The Ghostbusters are back in business.
All four original ghostbusters — Dan Aykroyd, Ernie Hudson, Bill Murray and Harold Ramis — supplied their likenesses and dialogue to a new video game out today, with a story by Aykroyd and Ramis.
Timed to coincide with the 25th anniversary of the first film (released today for the first time on Blu-ray Disc, $29), the game is spurring interest in a new Ghostbusters movie.
"There have always been opportunities to reboot the franchise with or without the game. The studio was willing and eager to make a sequel. It really had more to do with our motivation," says Ramis, who with Aykroyd wrote the screenplays for the two Ghostbusters films.
"But I would say that for the first time, there is a willingness to get together and do a sequel," he says. "Certainly the excitement around the game demonstrates to everyone involved that there is a great public affection for it."
The original made $229.2 million in 1984, just behind the year's top film, Beverly Hills Cop ($234.8 million). The 1989 sequel made $112.5 million.
Ghostbusters: The Video Game (rated T for Teens 13-up, $60, for Xbox 360, PlayStation 3; $30 for PCs) takes place two years after the events of Ghostbusters II, with ghosts and supernatural forces again wreaking havoc in New York. "So there is not only one structure like the structure we saw in the first movie where we get on the rooftop and battle the interdimensional forces," Aykroyd says. "There are a dozen structures in Manhattan which, in effect, are portals to other dimensions."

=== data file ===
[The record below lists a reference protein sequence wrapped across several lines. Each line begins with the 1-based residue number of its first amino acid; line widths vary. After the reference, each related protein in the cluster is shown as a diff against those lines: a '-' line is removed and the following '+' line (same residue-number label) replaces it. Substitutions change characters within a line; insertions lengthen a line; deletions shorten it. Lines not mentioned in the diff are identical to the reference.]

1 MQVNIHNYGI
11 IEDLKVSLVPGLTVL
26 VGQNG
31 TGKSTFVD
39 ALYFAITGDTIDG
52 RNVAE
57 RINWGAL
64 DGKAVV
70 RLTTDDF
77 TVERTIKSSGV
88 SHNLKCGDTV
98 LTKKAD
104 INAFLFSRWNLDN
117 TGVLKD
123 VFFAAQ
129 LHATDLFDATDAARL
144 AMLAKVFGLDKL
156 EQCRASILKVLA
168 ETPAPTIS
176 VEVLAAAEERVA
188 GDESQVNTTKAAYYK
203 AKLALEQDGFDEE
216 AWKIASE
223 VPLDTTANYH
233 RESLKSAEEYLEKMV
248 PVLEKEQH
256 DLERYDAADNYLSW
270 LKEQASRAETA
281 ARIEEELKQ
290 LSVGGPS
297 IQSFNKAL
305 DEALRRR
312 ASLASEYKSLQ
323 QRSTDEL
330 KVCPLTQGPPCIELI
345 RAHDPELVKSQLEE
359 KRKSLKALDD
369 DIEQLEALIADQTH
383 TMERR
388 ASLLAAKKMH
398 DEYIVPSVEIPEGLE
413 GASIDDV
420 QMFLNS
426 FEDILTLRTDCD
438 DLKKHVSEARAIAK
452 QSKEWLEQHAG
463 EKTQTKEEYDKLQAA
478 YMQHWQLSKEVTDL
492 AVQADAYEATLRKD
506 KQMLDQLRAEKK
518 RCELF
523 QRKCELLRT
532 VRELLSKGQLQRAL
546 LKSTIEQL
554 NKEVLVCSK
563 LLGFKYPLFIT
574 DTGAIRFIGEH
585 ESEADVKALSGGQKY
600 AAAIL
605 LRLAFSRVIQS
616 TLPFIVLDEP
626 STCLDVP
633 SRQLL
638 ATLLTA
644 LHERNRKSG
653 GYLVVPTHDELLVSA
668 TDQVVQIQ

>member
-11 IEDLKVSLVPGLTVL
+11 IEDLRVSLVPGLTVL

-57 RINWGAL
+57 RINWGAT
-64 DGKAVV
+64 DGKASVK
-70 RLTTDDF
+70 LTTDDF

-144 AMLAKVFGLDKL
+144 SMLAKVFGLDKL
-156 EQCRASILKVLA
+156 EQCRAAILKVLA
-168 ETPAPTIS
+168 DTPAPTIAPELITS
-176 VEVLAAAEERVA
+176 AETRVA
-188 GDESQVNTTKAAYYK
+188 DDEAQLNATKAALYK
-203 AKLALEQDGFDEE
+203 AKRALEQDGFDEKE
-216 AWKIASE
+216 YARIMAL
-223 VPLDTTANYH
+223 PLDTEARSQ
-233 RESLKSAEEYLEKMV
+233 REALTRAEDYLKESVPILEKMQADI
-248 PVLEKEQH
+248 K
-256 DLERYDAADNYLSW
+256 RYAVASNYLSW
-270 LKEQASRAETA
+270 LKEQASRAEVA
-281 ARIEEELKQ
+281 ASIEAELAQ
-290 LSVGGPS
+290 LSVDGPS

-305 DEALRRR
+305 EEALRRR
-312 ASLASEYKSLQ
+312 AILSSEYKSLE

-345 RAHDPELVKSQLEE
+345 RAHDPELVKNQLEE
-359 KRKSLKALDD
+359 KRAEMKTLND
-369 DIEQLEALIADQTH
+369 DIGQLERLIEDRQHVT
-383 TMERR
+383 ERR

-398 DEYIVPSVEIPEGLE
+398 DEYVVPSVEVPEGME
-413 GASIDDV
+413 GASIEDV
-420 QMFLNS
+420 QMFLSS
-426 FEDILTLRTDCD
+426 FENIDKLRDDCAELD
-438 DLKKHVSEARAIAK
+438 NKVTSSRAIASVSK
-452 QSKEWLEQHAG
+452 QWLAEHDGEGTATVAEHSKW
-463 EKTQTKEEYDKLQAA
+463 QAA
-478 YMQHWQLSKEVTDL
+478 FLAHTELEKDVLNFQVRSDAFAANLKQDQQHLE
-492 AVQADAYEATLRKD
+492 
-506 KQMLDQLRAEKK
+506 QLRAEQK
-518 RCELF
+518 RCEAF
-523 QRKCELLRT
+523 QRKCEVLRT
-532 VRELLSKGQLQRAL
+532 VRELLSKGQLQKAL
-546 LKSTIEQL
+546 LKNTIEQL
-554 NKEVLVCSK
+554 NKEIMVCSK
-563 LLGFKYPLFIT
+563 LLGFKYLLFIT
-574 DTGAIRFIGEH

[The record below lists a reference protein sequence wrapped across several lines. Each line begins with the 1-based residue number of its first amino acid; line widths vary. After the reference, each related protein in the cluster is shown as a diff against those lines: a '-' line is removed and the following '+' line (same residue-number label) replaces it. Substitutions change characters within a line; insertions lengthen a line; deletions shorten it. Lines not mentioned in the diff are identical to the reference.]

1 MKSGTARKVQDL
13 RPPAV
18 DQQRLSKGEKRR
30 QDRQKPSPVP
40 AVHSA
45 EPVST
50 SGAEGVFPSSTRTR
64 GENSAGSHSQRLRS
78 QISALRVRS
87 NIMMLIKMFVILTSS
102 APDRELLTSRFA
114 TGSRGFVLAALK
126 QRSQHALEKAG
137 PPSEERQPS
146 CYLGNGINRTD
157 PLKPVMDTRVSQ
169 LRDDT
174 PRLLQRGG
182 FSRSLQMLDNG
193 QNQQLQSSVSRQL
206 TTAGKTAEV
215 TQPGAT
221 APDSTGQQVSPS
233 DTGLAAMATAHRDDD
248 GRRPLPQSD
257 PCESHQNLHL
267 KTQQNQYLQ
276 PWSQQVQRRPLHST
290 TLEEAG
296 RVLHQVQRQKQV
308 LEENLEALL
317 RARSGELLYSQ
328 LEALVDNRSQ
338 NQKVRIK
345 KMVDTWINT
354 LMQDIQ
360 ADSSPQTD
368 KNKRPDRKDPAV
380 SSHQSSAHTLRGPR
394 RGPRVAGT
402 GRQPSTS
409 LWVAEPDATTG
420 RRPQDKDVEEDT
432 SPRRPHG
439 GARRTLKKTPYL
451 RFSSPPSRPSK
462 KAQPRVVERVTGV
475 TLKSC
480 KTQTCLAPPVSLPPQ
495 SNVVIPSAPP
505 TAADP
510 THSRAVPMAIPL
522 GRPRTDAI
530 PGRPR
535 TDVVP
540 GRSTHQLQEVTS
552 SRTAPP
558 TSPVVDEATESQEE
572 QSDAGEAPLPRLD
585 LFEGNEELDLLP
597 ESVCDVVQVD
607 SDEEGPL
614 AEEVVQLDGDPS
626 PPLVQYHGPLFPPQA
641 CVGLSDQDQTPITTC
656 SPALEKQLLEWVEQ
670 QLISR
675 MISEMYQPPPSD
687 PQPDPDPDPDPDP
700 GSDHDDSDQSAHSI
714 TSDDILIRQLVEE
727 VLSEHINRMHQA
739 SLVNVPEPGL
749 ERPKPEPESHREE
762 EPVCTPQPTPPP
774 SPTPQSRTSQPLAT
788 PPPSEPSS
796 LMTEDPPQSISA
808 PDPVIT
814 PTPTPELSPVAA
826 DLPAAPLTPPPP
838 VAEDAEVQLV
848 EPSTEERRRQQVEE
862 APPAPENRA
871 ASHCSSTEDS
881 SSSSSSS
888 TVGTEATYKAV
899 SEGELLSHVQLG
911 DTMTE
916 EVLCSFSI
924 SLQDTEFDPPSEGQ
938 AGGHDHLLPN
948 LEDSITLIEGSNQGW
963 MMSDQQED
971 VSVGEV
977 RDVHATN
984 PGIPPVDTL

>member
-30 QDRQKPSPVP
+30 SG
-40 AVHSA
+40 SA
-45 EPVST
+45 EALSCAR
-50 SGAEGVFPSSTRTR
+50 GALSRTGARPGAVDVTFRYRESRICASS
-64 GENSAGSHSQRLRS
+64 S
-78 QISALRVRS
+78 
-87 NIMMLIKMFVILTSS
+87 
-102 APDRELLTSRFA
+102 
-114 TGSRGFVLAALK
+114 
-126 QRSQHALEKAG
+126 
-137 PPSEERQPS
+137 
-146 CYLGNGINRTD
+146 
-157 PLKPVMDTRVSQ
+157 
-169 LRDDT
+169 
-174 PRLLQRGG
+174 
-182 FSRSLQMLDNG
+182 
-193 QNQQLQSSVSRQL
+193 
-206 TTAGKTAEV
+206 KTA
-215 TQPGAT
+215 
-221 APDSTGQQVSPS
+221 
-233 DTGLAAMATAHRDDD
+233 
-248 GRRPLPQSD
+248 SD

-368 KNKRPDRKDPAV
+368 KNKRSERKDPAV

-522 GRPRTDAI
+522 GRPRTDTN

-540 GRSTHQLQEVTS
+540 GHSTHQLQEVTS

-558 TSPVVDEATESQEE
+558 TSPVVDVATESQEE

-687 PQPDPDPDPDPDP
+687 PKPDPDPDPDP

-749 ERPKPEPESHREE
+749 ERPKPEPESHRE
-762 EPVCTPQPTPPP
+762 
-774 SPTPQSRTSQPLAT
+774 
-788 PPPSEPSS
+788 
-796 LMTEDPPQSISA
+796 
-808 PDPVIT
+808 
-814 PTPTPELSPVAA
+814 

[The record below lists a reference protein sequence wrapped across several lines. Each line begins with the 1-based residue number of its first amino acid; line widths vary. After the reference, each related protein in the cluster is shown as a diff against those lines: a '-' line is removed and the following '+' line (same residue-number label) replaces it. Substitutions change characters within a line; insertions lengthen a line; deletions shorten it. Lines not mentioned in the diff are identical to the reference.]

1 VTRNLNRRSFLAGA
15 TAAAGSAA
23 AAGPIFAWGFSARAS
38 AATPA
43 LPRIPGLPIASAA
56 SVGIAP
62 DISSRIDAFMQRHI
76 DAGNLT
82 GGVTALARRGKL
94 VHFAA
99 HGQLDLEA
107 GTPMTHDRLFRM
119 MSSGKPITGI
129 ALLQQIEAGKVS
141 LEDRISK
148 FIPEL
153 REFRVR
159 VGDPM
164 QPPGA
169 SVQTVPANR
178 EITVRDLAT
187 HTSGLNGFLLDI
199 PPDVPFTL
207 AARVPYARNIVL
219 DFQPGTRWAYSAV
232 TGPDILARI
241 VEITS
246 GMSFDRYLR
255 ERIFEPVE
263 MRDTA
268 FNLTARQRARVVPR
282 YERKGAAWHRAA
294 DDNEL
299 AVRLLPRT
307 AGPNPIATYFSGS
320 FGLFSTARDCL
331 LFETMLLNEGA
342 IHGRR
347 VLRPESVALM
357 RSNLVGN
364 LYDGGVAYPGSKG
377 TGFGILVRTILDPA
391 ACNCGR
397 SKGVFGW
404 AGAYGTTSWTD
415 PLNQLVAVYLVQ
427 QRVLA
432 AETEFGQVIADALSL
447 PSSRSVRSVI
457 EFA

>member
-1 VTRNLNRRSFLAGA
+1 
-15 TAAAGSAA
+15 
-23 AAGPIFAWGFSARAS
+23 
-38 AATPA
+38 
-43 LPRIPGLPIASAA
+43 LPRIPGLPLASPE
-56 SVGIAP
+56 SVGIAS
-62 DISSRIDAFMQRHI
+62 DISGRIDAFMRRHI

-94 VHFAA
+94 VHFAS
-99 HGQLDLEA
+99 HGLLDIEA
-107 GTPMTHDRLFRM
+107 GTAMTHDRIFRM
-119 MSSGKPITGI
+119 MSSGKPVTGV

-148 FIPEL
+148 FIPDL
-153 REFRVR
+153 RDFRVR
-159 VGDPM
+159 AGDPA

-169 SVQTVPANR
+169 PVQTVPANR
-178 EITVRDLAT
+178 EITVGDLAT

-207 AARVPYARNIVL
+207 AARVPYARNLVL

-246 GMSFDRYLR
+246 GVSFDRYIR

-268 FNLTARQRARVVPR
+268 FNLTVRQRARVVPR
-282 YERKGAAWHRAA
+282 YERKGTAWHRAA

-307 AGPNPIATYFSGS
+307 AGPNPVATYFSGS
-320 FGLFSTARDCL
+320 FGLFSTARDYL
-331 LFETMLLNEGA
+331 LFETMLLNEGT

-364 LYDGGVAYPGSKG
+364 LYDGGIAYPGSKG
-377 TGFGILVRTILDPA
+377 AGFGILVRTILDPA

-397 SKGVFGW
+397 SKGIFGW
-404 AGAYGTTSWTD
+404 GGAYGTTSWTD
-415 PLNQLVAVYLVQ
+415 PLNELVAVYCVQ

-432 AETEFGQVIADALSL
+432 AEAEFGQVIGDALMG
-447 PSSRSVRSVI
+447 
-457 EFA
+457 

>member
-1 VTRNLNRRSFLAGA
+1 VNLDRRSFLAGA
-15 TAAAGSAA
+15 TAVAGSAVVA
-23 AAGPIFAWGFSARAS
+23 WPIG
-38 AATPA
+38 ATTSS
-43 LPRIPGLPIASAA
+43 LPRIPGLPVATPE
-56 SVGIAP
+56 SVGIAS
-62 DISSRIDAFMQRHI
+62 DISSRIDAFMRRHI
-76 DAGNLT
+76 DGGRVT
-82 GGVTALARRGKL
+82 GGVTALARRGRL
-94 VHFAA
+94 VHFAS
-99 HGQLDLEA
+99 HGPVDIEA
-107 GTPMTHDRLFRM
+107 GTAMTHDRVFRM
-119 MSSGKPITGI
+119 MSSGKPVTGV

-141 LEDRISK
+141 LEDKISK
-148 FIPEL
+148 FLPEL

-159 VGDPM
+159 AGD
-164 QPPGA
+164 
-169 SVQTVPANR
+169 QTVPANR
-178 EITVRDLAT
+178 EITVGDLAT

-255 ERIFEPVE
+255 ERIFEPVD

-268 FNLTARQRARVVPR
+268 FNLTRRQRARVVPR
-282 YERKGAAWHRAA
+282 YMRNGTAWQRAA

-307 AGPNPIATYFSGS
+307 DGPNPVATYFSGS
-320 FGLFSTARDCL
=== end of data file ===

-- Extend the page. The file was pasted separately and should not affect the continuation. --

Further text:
Players take the role of a rookie hired to test new equipment. The game starts with an action sequence that sets up the rookie's introduction to the team. Aykroyd's character, Raymond Stantz, demonstrates how to use the team's equipment. Quickly, players are blasting the proton pack's vividly reproduced blast streams at ghosts.
Ghostbusters works well as a game, Ramis says, because "there's these mythological clues and keys that have to be discovered and puzzles have to be solved. And all along the way, the search for these puzzles is complicated by the appearance of these creatures from the other world."
Aykroyd says Ghostbusters fans at studio Terminal Reality were looking to "in effect, create and do the third movie as a video game."
As for the actual third Ghostbusters, producers Lee Eisenberg and Gene Stupnitsky are working on a script with Ramis, Aykroyd and producer Ivan Reitman. "They are kind of slogging through a first draft during their spare time," Ramis says.
The story would focus on a new crew, with the veterans serving as advisers "like Christopher Lloyd in Back to the Future," Ramis says. "We'd be the crazy inventors who steer these guys and provide critical information when they need it. And help out during an action climax."
Fans have been asking for this, Hudson says. "It all seems to be coming together now. A lot of people say this is the first movie they saw and that they grew up watching this and introduced it to their kids. I just think that people weren't quite done with those characters and that idea."